Gun Safety Laws — IT’S A TRAP!
Every time I hear about another round of so-called “gun safety” laws, I tend to go full Admiral Ackbar. What is it about gun control, gun confiscation and gun elimination groups coming up with “gun safety” laws that make me nervous? Perhaps it’s that they have nothing to do with safety and everything to do with control, confiscation and elimination.
A recent case in Massachusetts highlights the issue. Massachusetts law requires all firearms to be secured in a locked cabinet or with a trigger lock when not “carried by or under the control of the owner or other lawfully authorized user.”
Based on a tip, police obtained a search warrant for the house of a 65-year-old male who lived alone and had “dozens of improperly secured firearms inside”. 98 mostly vintage firearms including shotguns, rifles and pistols, including Mauser bolt-action rifles and lever-action Winchesters, were seized during the search along with cases of ammunition. According to police, “Most of the items were improperly stored, strewn about his home”. Also seized were five “military grade ordnance shells” reportedly from a Naval Depot that closed in 1962 and several brass grave markers from the cemetery across the street from the residence. Following the seizure, the town’s police chief proudly boasted, “All the weapons are out of the house, the neighborhood is safe,”
For the sake of today’s argument, let’s skip over the grave markers and the so-called “military grade ordinance” which were reported to have gun powder in them, but didn’t have to be disarmed before being removed, a.k.a. probably demilitarized collectables with a little bit of residue, and deal with the subject of the search, unsecured firearms.
How did this happen? Most likely someone visited this person, obviously a collector of classic arms, and reported it to police who obtained the warrant. Seized were all the “improperly secured” firearms as well as those that were properly secured AND all ammunition on the property, secured or otherwise. Note: Massachusetts law also places restrictions on the amount of ammunition you can legally possess, with and without a special storage permit. None of the reports I’ve seen indicated he had more than the allowable amount of ammunition, just “cases” of ammo.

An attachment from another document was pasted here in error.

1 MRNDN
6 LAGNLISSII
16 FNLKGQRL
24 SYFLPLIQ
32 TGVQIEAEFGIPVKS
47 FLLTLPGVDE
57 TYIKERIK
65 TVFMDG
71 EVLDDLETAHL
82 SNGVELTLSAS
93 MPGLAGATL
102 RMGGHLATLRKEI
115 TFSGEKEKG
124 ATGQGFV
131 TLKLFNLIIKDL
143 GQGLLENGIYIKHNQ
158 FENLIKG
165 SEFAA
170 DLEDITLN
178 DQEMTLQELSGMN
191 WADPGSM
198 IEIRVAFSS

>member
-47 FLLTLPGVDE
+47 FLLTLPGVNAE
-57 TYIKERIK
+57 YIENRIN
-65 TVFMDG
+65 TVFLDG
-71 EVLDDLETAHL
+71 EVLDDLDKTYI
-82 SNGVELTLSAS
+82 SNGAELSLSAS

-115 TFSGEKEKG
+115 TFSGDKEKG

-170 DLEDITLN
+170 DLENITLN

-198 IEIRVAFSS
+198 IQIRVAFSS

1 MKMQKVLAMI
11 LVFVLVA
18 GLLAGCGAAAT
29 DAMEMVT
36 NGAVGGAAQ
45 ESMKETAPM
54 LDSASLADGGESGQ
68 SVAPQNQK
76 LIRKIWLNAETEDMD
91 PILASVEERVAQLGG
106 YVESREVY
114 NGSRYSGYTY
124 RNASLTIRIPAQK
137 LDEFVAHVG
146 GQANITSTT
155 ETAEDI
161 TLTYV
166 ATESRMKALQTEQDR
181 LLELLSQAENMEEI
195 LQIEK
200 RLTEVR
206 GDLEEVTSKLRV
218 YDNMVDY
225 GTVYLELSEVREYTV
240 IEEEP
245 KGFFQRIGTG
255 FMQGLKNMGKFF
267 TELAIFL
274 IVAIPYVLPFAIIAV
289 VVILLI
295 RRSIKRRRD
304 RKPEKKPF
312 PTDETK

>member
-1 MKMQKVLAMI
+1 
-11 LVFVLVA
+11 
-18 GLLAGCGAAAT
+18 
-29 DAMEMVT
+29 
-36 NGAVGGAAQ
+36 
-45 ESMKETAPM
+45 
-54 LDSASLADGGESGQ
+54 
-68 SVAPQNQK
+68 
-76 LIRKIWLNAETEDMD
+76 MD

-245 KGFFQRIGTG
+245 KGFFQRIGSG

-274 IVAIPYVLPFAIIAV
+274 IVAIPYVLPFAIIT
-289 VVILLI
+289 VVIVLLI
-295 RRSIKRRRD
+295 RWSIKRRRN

So what is a properly secured firearm in Massachusetts? Apparently one that is stored in a locked cabinet, has a trigger or gun lock on it or is under the person’s direct control. Typically direct control means being in the same room with it. Your firearm on the kitchen table would not be under your direct control if you are upstairs in a bedroom. It doesn’t seem to matter if your house is a locked, alarmed, has 24-hour video surveillance or otherwise inaccessible to anyone but you, the house itself is not considered “secure”.
The theory behind the so-called “gun-safety” storage laws is that they prevent thefts and suicides. Well, yes and no. Having a state-approved trigger lock or cable on a firearm isn’t going to prevent its theft since you just take it with you. Even full sized safes can be cut open or, as they are in many cases, moved out of the house to be opened later, even if they are bolted down. Trigger locks or cables may slow down the curious toddler, but any age above that is going to figure out how to get it off. And if you already have access to the firearm and locks, well… how is this going to prevent suicide?
Many states mandate some form of locked storage. More recently, municipalities have jumped on the gun control bandwagon and mandated their own stricter versions, including requiring firearms be unloaded with ammunition stored separately.
First off, proper firearm storage is critical for everyone who owns firearms; it is the single most important aspect of responsible firearm ownership. Those who rely on their firearms for self-defense inside their home are especially acute of this.
One of the things we discuss in basic firearms classes is safe storage in the home, but most importantly is that it is not a one size fits all solution. What constitutes “safe” may be look radically different for someone who has children vs. someone who lives alone. There are a wide variety of security products designed for rapid accessibility combined with high safety, but these options become progressively expensive as the features increase and may be out of reach for everyone.
We often think of our homes as our castles, our private domain where we are protected from the outside world, including government interference. We believe that as long as we are safe within our walls, nobody will bother us. However this case in Massachusetts, and many others like it, illustrate otherwise. Under the guise of “gun safety”, it is just another tool to be used to take firearms from the otherwise law-abiding citizen.
Whenever you hear someone proposing more “gun safety” laws, rules to “make you safer”, think about what happens when you don’t measure up to someone else’s one-size-fits-all standard, even if it doesn’t make any sense in your situation. You might want to think about whom we allow inside our castle walls as well.
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